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Home for the Holidays: Hanukkah

A dive into the Jewish Holiday that millions celebrate
Anna Simms
What is Hanukkah and how is it celebrated?

Hanukkah, also spelled Chanukah, is one of the main holiday celebrations in Judaism. Every year starting on the eve of Kislev 25, the eight day celebration begins. Kislev is the ninth month on the Hebrew calendar, and tends to line up with November and December in the Gregorian calendar. This year, Hanukkah will be celebrated from Dec. 7 to Dec. 15. 

Despite only about 15 million people worldwide believing in Judaism, or about 0.2% of the world population, Hanukkah is one of the most known holidays, at least in the United States. Israel has the highest population of Jews, at 6.9 million, and the United States is a close second with roughly 6 million, as of a 2021 census.   

In translation from Hebrew to English, Chanukah (kha-nu-kah) is defined as dedication, which is what the holiday stands for, as it is the rededication of the Holy Temple. 

Lasting for eight days, there are many traditions to be done including lighting the menorah each night, reciting prayers, eating traditional food, and singing songs.

A menorah holds a total of nine candles, one for each day of Hanukkah and the ninth to help light the other candles, which is called the shamash and is the center candle of the menorah. Starting on the first night, only one candle is lit, and each passing night an additional candle is lit until the eighth and final night, where all of the candles are now lit. 

Fried food is a staple during Hanukkah, as oil used to fry the food is a way to honor the oil used to light the menorah. There are many traditional foods that are made in celebration of Hanukkah, including latkes, burbushella, and sufganiyot, just to name a few.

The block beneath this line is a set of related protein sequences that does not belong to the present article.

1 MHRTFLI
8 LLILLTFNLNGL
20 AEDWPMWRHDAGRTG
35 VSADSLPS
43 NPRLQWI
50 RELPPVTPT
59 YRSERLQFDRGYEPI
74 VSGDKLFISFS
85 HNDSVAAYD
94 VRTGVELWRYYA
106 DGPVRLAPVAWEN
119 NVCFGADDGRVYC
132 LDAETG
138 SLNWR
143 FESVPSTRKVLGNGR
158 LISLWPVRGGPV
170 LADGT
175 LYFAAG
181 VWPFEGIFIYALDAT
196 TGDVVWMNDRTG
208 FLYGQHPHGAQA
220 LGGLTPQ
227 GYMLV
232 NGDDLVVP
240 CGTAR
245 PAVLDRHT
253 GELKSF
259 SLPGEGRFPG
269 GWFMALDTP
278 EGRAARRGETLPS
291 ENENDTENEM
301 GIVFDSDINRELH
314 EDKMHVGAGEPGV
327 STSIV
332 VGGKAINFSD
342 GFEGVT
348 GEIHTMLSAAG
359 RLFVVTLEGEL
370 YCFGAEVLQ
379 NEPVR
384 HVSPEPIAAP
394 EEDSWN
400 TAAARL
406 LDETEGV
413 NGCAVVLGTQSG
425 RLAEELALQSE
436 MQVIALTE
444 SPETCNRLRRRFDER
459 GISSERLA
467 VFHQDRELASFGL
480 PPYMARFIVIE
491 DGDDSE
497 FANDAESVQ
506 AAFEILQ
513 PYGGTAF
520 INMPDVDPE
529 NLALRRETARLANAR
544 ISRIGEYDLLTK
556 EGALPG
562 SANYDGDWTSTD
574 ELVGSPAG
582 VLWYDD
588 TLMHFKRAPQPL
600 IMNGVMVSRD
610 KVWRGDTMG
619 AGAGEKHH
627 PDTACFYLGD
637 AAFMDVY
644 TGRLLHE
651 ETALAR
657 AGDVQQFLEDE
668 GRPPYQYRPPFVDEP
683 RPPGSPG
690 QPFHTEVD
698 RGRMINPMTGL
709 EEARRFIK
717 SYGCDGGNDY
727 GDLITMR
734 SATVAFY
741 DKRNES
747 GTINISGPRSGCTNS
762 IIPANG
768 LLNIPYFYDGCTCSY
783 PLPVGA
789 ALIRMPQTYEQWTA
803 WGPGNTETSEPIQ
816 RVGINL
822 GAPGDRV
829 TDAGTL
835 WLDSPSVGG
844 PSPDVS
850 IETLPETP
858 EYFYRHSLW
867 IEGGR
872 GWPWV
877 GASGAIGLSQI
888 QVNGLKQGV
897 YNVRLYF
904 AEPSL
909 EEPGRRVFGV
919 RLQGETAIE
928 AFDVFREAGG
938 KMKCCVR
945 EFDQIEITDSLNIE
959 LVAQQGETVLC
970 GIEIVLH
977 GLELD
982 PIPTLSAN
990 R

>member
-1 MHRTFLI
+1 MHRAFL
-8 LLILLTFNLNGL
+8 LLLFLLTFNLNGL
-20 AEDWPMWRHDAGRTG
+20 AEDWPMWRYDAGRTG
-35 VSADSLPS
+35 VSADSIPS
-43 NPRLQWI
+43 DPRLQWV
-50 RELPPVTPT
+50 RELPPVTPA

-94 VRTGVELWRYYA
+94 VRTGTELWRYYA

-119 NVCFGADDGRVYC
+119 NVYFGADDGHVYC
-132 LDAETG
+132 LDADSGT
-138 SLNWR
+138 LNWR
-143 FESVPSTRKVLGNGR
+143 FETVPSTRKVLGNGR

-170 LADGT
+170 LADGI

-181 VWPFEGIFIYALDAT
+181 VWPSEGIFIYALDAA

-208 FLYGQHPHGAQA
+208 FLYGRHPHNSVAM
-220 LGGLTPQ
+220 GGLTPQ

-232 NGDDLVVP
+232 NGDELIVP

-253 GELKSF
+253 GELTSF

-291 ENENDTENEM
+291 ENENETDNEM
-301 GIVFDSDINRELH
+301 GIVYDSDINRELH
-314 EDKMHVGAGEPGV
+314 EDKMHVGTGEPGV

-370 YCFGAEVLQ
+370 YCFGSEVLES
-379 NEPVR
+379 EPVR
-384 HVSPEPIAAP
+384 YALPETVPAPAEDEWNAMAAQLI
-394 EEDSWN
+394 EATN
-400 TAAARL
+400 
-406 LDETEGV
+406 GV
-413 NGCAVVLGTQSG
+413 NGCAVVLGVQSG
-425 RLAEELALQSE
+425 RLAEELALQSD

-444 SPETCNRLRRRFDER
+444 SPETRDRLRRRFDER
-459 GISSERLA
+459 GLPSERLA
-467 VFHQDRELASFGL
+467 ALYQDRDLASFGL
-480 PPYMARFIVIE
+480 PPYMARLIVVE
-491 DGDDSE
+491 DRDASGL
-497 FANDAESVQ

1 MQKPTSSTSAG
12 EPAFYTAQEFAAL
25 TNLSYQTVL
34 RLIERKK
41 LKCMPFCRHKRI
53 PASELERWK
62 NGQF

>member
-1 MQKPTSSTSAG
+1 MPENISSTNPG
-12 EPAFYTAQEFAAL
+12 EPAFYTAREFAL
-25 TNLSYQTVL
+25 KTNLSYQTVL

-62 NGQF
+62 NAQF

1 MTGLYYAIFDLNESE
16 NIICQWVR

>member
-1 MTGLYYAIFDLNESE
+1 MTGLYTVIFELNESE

Latkes are traditionally a savory fried potato dish with crispy edges, and are accompanied by different dipping sauces, including sour cream and applesauce. Burbushella is a sweet fried pastry that originated in Georgian Jewish communities, made from water, flour, cognac, eggs, baking soda, and then dusted with powdered sugar. Similarly to burbushella, sufganiyot, also called sufganiyah, is an Israeli fried jelly donut. 

Just like any other religious holiday, Hanukkah has a deep meaning and significance within its religion and is a way to bring friends and family together.

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About the Contributor
Anna Simms, Editor-in-Chief of LHStoday.org
Anna Simms is the editor-in-chief of LHStoday.org and this is her third year in publications. She is also in her senior year and second year at SCC. After high school, Anna plans on going to a university to study biomedical sciences, and later get a doctorate. She is also a part of Liberty’s drama club as an executive board member, and has done both acting and tech. Outside of school, you can find Anna either taking photos, editing, hanging out with friends, listening to music, or reading!

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